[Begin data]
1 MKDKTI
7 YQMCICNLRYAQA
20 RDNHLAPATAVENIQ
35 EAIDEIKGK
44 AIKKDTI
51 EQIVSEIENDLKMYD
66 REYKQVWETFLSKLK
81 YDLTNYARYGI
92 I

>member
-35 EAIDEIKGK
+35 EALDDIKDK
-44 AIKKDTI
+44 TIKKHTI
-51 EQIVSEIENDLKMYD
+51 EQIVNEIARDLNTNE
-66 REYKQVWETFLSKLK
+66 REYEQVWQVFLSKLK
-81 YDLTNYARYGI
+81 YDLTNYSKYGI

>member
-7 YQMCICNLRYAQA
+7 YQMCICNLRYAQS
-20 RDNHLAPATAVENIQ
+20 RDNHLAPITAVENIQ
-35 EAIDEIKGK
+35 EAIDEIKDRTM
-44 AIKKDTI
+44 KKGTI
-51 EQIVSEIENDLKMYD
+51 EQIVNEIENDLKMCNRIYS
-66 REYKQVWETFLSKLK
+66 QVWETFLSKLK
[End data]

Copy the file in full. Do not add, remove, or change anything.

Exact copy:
1 MKDKTI
7 YQMCICNLRYAQA
20 RDNHLAPATAVENIQ
35 EAIDEIKGK
44 AIKKDTI
51 EQIVSEIENDLKMYD
66 REYKQVWETFLSKLK
81 YDLTNYARYGI
92 I

>member
-35 EAIDEIKGK
+35 EALDDIKDK
-44 AIKKDTI
+44 TIKKHTI
-51 EQIVSEIENDLKMYD
+51 EQIVNEIARDLNTNE
-66 REYKQVWETFLSKLK
+66 REYEQVWQVFLSKLK
-81 YDLTNYARYGI
+81 YDLTNYSKYGI

>member
-7 YQMCICNLRYAQA
+7 YQMCICNLRYAQS
-20 RDNHLAPATAVENIQ
+20 RDNHLAPITAVENIQ
-35 EAIDEIKGK
+35 EAIDEIKDRTM
-44 AIKKDTI
+44 KKGTI
-51 EQIVSEIENDLKMYD
+51 EQIVNEIENDLKMCNRIYS
-66 REYKQVWETFLSKLK
+66 QVWETFLSKLK